The most likely scenario in the short term is the carrying on of the "low intensity conflict" and on-going contacts. A progressive de-escalation that the EU (with Miguel Angel Moratinos and Javier Solana) and the US (with General Zinni) have tried to achieve during the last months is only possible if two conditions are met. First, a growing weariness of the populations coupled with an awareness of the deadlock of militarization. In such a context the pragmatics in each camp ("old guard" of the PLO, left and center figures in Israel) could take the lead. Such a change could only occur if a second condition is met: the outline of a political perspective. The Peres-Abu Ala'a initiative, which provides for the immediate establishment of a Palestinian state on the 42% of the West Bank already under total or partial control by the PA and the resuming of negotiations for a final settlement, is clearly such an attempt to refuel the political process. Unfortunately such a revival should overcome both Sharon and Arafat's reluctance: the former thinks it is already too much, the latter it is too little. An exit from the current crisis will not be easy to manage because it requires a close synchronization between lull of violence and diplomatic action.
The second scenario is the worst one. If the violence is growing (especially increase of suicide attacks inside Israel), the temptation to dismantle totally the PA will be irresistible. The aim would be to close the Oslo parenthesis by reasserting Israeli control over the West Bank and the Gaza Strip either by taking over directly the A zones or by putting Palestinian proxies into place. In a climate of hardened violence, Sharon will benefit from a double support for such an objective. Within Israel, the general mood will be one of "patriotic union": If human bombs are blowing up in Tel Aviv and Jerusalem, the feeling that Israel is fighting for its very existence can only grow and with it the belief that the only way out is a complete military defeat of the Palestinians. In such a context Sharon who has already garnered an appreciable support from the Bush administration will get an ever-freer hand to act against the PA. At a time when an American power undertakes a wide fight against "international terrorism", suicide attacks can only deepen US understanding for Israel's own will to defeat terrorism (of course, reduce the Palestinian struggle to its terrorist outbreaks is debatable but what interests us here is the fact that the terrorist paradigm is now part of a global vision largely shared by Israel and the US in the post-September 11th situation). However, the destruction of the PA and the re-occupation of the Territories would surely not be the end of the game: the Palestinian guerilla would go on, at least for a while, with the Islamist groups (Hamas and Jihad) taking a leading role. This would barely be a blessing for Israel.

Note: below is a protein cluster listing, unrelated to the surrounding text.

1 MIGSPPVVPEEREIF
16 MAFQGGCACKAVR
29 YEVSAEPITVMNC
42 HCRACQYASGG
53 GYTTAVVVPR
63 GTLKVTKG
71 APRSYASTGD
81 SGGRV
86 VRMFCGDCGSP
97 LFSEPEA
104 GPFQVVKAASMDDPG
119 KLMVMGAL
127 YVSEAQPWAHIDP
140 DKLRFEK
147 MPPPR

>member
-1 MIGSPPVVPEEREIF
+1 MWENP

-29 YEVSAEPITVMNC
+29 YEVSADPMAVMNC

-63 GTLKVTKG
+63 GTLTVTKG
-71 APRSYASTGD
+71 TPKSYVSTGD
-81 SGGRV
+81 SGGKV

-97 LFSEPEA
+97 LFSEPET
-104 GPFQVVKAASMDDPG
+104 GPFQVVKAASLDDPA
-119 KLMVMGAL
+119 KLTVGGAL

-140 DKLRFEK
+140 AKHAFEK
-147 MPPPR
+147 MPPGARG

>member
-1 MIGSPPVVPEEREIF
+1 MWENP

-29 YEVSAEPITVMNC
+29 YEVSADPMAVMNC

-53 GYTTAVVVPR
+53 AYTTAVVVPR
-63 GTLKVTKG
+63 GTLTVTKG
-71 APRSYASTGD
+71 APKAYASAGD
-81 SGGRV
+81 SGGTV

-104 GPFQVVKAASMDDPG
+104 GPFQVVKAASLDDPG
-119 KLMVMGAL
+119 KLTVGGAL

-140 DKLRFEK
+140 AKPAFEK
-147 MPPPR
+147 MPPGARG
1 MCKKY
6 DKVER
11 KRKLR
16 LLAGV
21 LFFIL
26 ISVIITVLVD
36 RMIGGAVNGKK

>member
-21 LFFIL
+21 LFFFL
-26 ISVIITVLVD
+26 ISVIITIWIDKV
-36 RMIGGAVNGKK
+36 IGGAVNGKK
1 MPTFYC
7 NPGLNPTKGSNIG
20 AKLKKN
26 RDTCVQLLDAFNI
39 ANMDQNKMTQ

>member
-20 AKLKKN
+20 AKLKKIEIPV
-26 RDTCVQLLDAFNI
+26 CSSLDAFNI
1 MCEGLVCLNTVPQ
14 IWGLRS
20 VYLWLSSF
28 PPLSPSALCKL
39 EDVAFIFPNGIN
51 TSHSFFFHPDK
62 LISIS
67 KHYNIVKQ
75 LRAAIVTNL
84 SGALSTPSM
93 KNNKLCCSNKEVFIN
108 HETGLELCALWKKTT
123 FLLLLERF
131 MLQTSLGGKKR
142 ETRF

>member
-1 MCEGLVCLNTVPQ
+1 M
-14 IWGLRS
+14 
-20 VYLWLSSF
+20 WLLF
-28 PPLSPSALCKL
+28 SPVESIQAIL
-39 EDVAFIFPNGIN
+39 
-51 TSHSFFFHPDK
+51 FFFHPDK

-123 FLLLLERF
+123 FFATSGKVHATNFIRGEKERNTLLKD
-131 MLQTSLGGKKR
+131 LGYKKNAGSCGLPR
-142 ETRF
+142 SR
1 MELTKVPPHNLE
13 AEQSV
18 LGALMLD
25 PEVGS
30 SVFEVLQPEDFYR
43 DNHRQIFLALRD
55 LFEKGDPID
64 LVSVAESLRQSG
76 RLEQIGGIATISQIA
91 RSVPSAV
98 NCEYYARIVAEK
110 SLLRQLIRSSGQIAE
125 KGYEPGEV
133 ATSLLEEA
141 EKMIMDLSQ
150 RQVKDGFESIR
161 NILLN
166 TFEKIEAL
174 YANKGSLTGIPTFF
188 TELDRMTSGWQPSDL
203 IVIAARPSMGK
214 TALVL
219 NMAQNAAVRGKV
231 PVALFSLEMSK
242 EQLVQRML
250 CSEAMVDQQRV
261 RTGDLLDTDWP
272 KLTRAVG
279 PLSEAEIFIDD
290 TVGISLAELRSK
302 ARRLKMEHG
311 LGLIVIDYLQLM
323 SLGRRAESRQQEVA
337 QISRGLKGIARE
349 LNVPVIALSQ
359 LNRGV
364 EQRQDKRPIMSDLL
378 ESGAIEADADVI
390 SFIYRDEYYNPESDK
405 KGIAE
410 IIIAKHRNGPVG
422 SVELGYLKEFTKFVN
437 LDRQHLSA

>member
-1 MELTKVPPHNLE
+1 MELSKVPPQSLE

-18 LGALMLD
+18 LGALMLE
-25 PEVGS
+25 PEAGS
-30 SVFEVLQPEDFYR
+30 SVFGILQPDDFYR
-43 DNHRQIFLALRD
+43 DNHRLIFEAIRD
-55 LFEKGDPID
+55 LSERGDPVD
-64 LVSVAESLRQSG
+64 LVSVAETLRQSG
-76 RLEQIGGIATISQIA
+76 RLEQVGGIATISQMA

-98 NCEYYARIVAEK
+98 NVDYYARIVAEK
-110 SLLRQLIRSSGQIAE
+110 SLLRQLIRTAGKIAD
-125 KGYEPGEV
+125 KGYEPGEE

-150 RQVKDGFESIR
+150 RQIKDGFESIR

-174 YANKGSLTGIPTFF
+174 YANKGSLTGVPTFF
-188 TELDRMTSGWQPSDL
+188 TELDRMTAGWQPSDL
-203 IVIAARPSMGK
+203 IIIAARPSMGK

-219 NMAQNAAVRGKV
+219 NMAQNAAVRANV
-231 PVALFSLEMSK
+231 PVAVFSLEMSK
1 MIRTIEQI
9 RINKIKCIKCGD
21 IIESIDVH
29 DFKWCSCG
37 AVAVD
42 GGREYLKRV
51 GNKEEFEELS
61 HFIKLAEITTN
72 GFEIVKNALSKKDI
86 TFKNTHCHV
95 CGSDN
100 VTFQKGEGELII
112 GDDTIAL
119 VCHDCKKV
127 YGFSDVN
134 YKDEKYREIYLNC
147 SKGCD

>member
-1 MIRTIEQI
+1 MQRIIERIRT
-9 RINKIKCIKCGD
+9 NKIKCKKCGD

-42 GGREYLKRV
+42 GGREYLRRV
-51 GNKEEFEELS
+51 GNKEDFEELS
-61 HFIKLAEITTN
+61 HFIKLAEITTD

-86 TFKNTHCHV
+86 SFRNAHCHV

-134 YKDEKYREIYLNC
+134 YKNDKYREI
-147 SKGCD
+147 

Finally, there is a third scenario. It implies that the Palestinians choose to restrict their attacks to the territories occupied in 1967, to the settlers and the soldiers. This trend was clearly noticeable in February but it is still too early to affirm that we are witnessing a strategic change. Let us assume it is. Even if Israeli leaders will still depict attacks on settlers and soldiers within the Territories as terrorist acts, they are clearly seen as acts of resistance by the Palestinians and get even a certain amount of understanding from the outside. Such a situation will not be without consequence within Israeli society: indeed, restricting the use of arms to the Territories will surely increase the internal rifts. The public statement taken, late January, by hundred of reservists who have stated that they will refuse to serve in the Territories because they do not want to support an immoral occupation is a clear indication that the purely repressive answer is openly challenged by some. These dissenting voices will become more numerous if Palestinians attacks are concentrated on the Territories. Indeed such a move will be interpreted as signaling that the Palestinian political aim is only to get rid off the occupation in order to build a Palestinian state besides Israel. A majority of Israeli Jews still think that it is, in the long term, may be not the best, but the less bad solution. Going in that direction requires from Arafat that he makes the utmost efforts to control the activities of the Islamist groups and that he hinders them from bombing civilians in Israel: ambiguity has to stop.